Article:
This fighting in turn gave the slaves, under the leadership of Toussaint L’Ouverture, the unheard of opportunity to revolt against their owners and emancipate themselves from a brutal system of bondage (Corbet).

The revolution in the Americans was against its mother country, Great Britain, and unlike Haiti, the British army was in full force when war broke. There were, however, economic weaknesses that led to the inevitable revolution against Britain. Britain was burdened by debts from the French and Indian War, and therefore taxed the colonies substantially to make up for this.

The ideologies of the revolutions in both Haiti and America were very similar. In America, philosophers such as Thomas Paine and John Locke preached social and economic freedom. Thomas Paine writes, “And he hath shown himself such an inveterate enemy to liberty, and discovered such a thirst for arbitrary power, is he, or is he not, a proper person to say to these colonies, ‘you shall make no laws but what I please!'” (Overfield, 198). This represents the opinion of many revolutionaries: that they should be allowed to rule on their own and not be taxed and forced into things by a ruler thousands of miles away. Also, these philosophers believed in the idea of unalienable rights for men.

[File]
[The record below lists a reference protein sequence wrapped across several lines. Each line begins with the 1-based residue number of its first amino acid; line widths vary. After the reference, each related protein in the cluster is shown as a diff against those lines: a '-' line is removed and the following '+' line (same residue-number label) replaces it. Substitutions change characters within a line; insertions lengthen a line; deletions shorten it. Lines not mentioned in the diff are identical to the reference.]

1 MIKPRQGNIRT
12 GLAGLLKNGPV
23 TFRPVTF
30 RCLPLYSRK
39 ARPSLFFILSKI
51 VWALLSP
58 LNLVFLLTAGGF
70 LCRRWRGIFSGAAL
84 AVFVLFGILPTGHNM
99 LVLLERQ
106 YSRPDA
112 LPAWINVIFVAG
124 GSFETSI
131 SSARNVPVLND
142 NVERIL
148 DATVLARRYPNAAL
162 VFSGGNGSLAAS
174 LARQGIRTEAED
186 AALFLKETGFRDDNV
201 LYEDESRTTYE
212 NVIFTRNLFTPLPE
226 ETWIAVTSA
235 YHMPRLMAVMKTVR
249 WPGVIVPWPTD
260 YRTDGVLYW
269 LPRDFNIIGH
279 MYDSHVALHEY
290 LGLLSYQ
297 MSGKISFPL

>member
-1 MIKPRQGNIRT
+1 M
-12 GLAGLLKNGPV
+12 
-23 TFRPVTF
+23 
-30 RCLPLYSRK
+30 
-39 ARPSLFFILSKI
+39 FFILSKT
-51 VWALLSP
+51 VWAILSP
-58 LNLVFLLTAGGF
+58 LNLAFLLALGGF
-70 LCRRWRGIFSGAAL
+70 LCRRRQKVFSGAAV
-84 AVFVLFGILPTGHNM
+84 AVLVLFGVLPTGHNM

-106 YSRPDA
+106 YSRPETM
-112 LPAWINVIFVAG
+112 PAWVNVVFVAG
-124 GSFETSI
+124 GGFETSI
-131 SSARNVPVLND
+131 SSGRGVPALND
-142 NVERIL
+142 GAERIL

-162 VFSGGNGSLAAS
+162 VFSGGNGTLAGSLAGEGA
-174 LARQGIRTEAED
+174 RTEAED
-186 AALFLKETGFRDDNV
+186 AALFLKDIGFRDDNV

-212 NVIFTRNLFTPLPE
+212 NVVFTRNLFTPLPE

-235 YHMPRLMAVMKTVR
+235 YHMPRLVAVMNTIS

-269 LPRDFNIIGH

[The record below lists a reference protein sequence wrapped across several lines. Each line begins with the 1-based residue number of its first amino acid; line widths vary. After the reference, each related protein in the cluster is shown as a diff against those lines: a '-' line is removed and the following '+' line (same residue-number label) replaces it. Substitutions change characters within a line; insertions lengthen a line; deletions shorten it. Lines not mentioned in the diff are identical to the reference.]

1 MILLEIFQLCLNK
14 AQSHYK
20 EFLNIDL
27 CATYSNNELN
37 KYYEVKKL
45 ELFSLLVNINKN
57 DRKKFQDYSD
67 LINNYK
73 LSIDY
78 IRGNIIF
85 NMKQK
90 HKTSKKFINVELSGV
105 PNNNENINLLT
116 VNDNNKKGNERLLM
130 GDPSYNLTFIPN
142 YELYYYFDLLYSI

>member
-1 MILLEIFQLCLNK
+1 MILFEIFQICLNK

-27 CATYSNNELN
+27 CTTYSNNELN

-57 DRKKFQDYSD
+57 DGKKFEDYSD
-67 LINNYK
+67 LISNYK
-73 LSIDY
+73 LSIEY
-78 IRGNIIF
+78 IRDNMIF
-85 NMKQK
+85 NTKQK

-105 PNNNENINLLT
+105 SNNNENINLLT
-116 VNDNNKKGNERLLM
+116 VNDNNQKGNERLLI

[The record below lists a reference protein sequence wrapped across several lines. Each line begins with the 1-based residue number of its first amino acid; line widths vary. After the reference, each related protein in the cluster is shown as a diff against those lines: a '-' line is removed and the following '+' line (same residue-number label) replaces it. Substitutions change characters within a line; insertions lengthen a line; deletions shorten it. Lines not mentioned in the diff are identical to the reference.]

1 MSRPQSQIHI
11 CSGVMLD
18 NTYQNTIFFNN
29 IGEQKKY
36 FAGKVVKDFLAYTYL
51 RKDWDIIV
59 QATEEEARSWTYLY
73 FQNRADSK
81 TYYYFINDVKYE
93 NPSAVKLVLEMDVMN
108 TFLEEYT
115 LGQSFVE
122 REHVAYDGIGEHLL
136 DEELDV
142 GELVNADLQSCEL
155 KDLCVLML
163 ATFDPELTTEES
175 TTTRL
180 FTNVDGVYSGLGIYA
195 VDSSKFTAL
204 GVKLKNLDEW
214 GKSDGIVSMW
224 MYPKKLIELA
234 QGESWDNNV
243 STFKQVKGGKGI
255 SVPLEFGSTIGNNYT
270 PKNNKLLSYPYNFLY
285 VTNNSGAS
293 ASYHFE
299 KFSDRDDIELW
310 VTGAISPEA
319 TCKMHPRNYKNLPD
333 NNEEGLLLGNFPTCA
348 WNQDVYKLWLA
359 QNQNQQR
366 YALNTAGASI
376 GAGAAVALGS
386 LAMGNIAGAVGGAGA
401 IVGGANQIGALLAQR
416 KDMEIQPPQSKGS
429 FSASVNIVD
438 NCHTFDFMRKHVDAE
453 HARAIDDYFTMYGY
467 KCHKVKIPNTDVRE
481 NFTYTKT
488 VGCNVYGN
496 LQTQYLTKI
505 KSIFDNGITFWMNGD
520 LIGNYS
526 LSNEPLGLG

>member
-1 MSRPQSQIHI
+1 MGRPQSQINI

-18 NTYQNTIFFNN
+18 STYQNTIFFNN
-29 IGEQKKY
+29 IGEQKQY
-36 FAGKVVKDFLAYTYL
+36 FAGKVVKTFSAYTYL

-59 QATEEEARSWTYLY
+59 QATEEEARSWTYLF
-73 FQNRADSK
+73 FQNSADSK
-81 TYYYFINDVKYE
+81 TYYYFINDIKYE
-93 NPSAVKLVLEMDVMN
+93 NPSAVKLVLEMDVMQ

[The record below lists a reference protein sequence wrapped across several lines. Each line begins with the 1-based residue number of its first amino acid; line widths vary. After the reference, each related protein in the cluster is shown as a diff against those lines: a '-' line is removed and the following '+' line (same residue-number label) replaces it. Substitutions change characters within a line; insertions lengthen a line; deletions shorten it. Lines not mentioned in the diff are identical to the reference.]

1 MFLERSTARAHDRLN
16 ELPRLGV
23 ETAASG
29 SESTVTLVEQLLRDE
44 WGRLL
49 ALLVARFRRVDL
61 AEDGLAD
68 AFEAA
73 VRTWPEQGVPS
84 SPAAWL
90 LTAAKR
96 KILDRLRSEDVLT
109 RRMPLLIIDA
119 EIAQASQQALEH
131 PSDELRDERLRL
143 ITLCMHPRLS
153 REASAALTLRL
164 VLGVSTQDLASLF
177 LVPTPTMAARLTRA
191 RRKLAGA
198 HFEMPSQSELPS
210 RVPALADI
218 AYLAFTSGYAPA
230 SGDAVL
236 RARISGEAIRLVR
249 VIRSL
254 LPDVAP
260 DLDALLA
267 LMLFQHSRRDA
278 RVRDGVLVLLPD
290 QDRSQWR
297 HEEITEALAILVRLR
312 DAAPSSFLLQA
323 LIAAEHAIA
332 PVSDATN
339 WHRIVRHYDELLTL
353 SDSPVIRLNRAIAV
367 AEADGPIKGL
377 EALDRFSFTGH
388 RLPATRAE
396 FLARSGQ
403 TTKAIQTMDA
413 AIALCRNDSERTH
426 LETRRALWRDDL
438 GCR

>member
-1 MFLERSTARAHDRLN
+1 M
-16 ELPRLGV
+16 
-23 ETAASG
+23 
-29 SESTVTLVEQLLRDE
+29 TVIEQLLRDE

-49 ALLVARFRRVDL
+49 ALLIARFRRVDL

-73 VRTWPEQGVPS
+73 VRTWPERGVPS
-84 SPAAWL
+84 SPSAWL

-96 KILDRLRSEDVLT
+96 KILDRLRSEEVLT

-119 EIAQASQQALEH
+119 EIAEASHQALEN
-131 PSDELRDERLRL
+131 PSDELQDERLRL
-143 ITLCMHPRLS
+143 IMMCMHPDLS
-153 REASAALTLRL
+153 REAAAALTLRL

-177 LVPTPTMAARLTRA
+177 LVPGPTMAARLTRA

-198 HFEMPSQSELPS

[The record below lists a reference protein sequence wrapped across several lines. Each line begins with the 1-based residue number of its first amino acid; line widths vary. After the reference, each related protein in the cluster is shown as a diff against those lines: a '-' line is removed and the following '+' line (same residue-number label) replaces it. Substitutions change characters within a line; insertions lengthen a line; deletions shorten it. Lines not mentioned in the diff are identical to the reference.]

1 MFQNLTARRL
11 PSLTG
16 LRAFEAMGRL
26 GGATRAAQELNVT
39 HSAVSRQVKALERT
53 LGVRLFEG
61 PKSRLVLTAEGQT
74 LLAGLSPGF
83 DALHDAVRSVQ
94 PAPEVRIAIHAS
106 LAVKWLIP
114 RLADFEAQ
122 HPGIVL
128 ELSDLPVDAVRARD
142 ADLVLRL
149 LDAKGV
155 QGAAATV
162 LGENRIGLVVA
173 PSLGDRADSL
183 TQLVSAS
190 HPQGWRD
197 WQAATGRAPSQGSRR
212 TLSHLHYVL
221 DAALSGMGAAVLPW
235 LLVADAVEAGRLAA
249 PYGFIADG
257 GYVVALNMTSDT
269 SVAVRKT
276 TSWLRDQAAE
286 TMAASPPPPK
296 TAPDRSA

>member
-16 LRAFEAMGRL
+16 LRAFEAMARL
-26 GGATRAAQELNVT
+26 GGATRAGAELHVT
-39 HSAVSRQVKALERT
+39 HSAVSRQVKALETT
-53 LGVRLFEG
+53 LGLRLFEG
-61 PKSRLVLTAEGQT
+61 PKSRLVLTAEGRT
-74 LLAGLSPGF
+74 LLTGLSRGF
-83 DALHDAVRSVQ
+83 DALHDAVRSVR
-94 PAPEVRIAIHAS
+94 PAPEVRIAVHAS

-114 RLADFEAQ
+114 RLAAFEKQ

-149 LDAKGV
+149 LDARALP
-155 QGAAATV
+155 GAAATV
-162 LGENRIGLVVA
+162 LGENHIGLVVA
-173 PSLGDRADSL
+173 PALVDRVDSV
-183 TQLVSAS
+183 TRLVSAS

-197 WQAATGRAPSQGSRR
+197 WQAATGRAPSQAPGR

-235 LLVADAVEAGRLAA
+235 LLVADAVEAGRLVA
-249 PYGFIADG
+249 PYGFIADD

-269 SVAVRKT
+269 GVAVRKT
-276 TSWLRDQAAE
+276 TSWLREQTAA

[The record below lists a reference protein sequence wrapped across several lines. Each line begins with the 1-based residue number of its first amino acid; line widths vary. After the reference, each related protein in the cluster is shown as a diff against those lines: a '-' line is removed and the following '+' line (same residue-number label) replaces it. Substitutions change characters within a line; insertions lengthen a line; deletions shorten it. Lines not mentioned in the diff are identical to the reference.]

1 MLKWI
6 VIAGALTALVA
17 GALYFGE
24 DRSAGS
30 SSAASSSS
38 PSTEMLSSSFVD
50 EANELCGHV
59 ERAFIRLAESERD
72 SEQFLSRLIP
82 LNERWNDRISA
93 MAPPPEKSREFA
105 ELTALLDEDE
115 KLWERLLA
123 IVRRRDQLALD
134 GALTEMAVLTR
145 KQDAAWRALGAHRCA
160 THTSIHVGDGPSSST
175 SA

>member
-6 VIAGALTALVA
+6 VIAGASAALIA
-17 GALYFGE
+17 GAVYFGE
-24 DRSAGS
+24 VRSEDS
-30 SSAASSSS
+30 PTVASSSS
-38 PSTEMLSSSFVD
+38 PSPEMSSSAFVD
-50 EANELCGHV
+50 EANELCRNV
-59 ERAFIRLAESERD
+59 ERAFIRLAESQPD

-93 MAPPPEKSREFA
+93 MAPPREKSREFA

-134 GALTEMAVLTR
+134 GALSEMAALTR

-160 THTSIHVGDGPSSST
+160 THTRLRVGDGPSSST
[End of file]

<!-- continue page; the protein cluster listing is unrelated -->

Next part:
The Declaration states, “We hold these truths to be [sacred and undeniable] self evident, that all men are created equal and independent; that from that equal creation they derive in rights inherent and inalienables, among which are the preservation of life, and liberty and the pursuit of happiness” (Maier). The colonists believed that everyone with land should have a chance to pursue happiness, and that the British monarchy wasn’t allowing them this freedom. They also proclaimed that taxation without representation was a denial of the rights they deserved.